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  • Beth Drake
    August 26, 2013 - 20:08

    History of heroism shown by people who were strong and generous is never too old to be spoken of.The men who saved so many lives that night gave their blood ,sweat and tears to save the sailors of the doomed ships with little or no thought to the dangers they faced themselves.Maybe being fishermen and hardworking miners made them feel a kinship with those who would surely have died on that bleak February night in 1942.They deserve respect and rememberance .

  • Tammy Brown
    February 19, 2012 - 18:00

    Wonderful story! and I love the way you ended it Mr. Bartlett...he was indeed a hero, and will always be remembered that way. Scholars come and go (thank heavens!) but heroes are forever. I'm a teacher in Los Angeles, California (formerly from Newfoundland) I will be sharing this article with my students this week!!!

  • Rloc
    February 19, 2012 - 16:06

    What would you have us do Mr. Dooley, forget history altogether? I am a proud member of St. Lawrence and am related to Ms. Violet Pike. Shame on you for thinking this historical event is not important to commemorate every year! Thank God not everyone feels as you do!

  • redrantingtory
    February 19, 2012 - 12:26

    There's always one troll hiding in the wood pile. ie, Donny Dooley. Surely not his real name as I'm sure he is not brave enough to post it. Unlike the people and the incident he criticizes. Why do people feel the need and see fit to be so vile and ignorant? Just because they can or maybe they just haven't grown up? Maybe it's because they have no conscience? Shame on the person known as Donny Dooley. To criticize such an historic event is to be a most selfish ignorant person. Once again I use this infamous quote. " It's better to be not heard and thought a fool than to open ones mouth and remove all doubt. This sir applies in spades to you, whoever you are.

  • Colette Fleming
    February 18, 2012 - 18:34

    Today I was a proud participant at the Memorial of the 70th anniversary of theTruxtun and Pollux Disaster. To hear the survivor, Dr Lainier Phillips, thank our family and friends who went to their rescue was a lifelong tribute to the ones we loved. I am so proud that our history includes the valour of our ancestors who reached out in love to help the servicemen of the United States.

  • seanoairborne
    February 18, 2012 - 16:41

    Donny Dooley....This incident is part and parcel of the great history of a caring and warm people who gave their all to save lives.Why should the people of Newfoundland forget about it?Because you think it has no bearing on present day Newfoundlanders?There are still folks alive that took part in this rescue and it takes a lot of gall to belittle their life saving efforts.In fact there are more than a few Americans that are still breathing and enjoying life today because of the heroic actions of Newfoundlanders.And they're very grateful for what the people of Newfoundland did for them on the that tragic night and will never forget itI.It's part of Newfoundlands heritage and therefore,history to keep this story alive,or did they teach history in the school that you attended?,Forgetting the history of your ancesters and their heroic deeds is like telling the Jewish people to forget about the Holocaust and the murdering Nazis because it happened so long ago.I think you're part of the generation that live for and thrive on Reality TV?And I pity you for that.In fact,I'd be surprised if people of your generation could find the capital of your province on a map.Sadly,I think, that this is what education has come to.Turning out ill-informed dunces!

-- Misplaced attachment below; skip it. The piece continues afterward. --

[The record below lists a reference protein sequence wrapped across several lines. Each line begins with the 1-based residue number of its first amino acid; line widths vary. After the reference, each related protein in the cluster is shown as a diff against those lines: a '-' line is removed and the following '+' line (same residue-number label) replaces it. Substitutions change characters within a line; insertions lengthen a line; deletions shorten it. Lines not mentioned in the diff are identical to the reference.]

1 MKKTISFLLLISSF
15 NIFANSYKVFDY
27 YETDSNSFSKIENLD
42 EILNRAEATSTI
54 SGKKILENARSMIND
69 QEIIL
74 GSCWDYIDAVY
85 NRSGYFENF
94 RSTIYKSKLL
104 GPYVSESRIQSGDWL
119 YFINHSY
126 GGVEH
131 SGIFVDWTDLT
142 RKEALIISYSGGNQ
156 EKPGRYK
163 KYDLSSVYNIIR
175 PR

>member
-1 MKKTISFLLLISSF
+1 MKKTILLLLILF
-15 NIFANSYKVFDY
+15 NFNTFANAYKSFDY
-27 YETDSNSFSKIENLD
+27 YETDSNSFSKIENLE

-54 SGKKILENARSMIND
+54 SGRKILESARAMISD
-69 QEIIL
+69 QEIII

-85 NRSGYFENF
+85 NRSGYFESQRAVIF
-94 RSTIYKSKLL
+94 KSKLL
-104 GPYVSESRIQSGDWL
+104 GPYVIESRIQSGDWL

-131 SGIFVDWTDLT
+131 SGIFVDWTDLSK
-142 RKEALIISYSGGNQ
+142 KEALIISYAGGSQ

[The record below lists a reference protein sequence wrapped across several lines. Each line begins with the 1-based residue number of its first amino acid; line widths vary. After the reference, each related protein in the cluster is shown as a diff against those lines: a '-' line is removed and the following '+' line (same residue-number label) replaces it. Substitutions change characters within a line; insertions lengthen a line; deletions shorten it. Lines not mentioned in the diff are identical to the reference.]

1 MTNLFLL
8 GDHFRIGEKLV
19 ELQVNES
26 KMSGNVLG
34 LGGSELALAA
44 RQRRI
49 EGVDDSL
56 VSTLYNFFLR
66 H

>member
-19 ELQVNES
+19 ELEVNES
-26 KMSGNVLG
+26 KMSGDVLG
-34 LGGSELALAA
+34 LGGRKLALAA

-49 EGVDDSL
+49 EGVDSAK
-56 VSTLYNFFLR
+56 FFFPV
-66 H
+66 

• Donny Dooley
    February 18, 2012 - 11:10

    70 years later and we're still talkin' about this? Come on! There must be another way for St. Lawerence to bring a few tourist dollars into the community. Enough already!

  • j
    February 18, 2012 - 07:56

    what and interesting story.....I first heart about the Truxton a few years back and ever since have been intrigued by the stories.

    • F. Bursey
      February 18, 2012 - 09:48

      A very interesting story. I knew a fine gentleman from the Southern Shore, Mr. F. Curran, who talked about this event quite often.